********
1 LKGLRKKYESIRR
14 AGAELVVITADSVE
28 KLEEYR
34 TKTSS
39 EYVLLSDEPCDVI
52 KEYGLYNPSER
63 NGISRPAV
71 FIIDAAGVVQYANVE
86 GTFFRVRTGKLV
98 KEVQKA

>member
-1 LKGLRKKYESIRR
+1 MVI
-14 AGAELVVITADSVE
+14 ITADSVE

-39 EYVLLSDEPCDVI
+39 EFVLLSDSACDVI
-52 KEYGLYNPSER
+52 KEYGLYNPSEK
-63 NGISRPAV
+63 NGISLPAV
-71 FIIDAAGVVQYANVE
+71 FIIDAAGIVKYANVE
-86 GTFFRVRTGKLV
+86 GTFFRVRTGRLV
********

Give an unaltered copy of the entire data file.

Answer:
1 LKGLRKKYESIRR
14 AGAELVVITADSVE
28 KLEEYR
34 TKTSS
39 EYVLLSDEPCDVI
52 KEYGLYNPSER
63 NGISRPAV
71 FIIDAAGVVQYANVE
86 GTFFRVRTGKLV
98 KEVQKA

>member
-1 LKGLRKKYESIRR
+1 MVI
-14 AGAELVVITADSVE
+14 ITADSVE

-39 EYVLLSDEPCDVI
+39 EFVLLSDSACDVI
-52 KEYGLYNPSER
+52 KEYGLYNPSEK
-63 NGISRPAV
+63 NGISLPAV
-71 FIIDAAGVVQYANVE
+71 FIIDAAGIVKYANVE
-86 GTFFRVRTGKLV
+86 GTFFRVRTGRLV